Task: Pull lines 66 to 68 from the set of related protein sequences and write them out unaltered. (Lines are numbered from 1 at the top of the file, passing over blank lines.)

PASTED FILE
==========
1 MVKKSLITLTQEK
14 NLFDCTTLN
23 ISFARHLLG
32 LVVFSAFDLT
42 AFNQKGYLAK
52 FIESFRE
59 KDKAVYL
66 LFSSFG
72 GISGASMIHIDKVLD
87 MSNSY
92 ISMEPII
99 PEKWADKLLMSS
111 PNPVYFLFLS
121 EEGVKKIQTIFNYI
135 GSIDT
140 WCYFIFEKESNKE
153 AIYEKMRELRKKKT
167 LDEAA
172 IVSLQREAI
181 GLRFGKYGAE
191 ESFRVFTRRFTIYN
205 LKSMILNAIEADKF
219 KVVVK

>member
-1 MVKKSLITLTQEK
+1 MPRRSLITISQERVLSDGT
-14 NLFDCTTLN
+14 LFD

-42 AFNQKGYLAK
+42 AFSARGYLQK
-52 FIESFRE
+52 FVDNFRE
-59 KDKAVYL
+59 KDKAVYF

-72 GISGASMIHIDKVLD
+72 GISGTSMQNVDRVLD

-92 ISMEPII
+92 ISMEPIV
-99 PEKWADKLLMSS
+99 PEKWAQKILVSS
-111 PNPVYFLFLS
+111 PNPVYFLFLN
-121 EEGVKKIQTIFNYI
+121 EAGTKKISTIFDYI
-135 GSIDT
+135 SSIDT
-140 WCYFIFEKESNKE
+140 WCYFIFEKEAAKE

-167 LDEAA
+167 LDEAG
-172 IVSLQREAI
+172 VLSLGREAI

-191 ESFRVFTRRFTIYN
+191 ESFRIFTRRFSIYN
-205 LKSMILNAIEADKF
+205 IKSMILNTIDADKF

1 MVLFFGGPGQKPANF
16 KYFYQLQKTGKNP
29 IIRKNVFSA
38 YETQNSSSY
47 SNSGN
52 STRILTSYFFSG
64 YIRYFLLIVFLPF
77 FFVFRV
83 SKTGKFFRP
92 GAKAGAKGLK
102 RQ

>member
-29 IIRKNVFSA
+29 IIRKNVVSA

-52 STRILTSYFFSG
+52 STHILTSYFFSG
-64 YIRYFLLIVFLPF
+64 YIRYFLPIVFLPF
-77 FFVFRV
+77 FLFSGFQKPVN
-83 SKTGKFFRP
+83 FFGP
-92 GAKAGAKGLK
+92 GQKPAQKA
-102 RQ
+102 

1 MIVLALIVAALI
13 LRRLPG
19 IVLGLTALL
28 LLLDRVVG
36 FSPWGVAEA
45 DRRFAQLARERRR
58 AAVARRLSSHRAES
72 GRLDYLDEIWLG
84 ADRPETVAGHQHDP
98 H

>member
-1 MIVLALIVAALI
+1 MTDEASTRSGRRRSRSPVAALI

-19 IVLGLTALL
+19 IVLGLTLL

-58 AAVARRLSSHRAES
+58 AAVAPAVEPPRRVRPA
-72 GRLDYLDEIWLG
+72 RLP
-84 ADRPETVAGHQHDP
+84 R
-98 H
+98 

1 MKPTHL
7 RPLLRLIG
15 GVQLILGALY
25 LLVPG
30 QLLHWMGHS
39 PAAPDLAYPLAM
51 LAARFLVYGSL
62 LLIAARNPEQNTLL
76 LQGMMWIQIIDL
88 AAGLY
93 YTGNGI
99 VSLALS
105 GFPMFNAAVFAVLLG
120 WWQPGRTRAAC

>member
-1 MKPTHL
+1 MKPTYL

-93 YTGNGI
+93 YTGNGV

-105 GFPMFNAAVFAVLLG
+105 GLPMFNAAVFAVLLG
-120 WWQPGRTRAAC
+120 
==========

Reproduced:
92 GAKAGAKGLK
102 RQ

>member